How tech is helping to deliver better sexual health services

As Britain’s health industry becomes increasingly digital, sexual health is also getting a boost through new apps and digital resources.

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Research shows that 75% of 11 to 16 year-olds in Britain have a smartphone, and the figure is growing. Similar figures exist for laptop ownership in the 5-16 age group and now nearly 60% are allowed to go online in their bedroom.

This means that sexual health charities, primary care trusts and local authorities are investing in apps, text messages and social media services that offer young people the information and advice that they need to maintain their sexual health, such as providing home STI kits Bexley wide.

Rapid answers, confidential access

Sex education chiefs have welcomed the move, saying that it’s clear from their interaction with young people that they want to engage via digital services. Text messages are one very important area, with answers to questions or test results available in just a few minutes.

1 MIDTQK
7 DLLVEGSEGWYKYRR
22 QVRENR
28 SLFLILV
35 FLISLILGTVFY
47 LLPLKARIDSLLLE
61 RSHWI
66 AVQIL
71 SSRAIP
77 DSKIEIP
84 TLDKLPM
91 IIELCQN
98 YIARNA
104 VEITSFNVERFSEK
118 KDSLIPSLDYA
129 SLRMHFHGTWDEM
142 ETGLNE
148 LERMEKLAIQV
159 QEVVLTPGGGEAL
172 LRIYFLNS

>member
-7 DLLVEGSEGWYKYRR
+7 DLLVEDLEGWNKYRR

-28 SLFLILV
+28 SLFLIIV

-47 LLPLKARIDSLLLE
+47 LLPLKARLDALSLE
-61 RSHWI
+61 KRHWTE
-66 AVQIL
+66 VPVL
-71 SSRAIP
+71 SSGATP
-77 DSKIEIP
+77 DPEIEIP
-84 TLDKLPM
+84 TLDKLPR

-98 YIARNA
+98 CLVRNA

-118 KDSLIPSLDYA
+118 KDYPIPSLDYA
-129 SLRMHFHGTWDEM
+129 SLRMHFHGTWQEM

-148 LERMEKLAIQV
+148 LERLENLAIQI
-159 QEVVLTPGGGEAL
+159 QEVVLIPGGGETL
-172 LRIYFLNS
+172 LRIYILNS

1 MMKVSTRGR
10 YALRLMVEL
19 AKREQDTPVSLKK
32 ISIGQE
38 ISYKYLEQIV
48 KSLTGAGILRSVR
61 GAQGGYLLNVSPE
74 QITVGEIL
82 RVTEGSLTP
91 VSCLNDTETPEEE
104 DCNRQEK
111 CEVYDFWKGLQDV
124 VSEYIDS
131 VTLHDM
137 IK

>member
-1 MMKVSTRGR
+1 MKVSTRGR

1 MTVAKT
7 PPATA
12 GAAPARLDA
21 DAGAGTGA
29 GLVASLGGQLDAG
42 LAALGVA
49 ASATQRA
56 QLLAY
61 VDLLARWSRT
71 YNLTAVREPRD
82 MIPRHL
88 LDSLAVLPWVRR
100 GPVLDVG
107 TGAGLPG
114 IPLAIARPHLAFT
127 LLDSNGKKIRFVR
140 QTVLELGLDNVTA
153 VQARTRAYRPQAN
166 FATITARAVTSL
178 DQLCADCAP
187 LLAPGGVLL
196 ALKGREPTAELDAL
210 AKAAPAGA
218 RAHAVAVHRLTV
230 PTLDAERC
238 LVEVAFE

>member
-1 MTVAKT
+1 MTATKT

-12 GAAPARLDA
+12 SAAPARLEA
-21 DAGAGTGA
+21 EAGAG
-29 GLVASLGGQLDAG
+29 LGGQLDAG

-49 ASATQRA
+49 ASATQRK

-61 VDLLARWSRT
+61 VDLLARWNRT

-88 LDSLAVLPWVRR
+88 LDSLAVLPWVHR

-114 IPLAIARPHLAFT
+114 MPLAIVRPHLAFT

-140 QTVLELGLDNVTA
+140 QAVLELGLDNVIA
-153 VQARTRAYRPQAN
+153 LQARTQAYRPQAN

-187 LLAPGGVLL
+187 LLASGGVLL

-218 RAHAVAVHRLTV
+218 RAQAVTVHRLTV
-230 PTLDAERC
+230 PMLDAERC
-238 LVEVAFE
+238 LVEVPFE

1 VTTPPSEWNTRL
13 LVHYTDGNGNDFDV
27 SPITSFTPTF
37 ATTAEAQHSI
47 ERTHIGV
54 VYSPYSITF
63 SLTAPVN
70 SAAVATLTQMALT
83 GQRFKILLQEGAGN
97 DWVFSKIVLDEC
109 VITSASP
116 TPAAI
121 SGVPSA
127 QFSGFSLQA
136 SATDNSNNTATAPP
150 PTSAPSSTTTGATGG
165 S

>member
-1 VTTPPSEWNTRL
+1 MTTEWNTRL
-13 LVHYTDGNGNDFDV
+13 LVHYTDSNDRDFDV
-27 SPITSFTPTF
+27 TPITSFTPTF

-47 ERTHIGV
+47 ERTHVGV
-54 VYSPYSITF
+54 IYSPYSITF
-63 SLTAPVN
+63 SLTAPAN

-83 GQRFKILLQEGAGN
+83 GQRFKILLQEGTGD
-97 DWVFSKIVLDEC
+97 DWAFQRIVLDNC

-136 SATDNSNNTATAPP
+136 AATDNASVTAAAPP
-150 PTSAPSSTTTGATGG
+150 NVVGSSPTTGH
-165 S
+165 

Local authorities are using their own, similar systems, such as the one used by Brook for instant text answers. Online query websites are also very important, with some supplying unique codes that users can add to get private updates and answers. This means that the system can stay confidential and that the user doesn’t need to provide an email address.

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Similar models across the world

In the USA, sexual health charities are using online chat services, with live chat facilities also available across many services via a mobile phone. This allows them to potentially reach millions of young people and to help them to make better decisions.

Similar systems are seen with home STI kits Bexley and across London. Users can request their STI kits Bexley wide from a confidential website, do the test in the privacy of their own home and then receive a confidential text message or link to a private website to get their results.

Similar studies across the world are showing that access to sexual health information via mobile tech is hugely important in engaging young people, especially where physical clinics may not be close to hand or easy to access, and with digital services such as home STI kits, live chat and interactive sexual health advice online coming to the fore, it looks like the trend is only set to grow.

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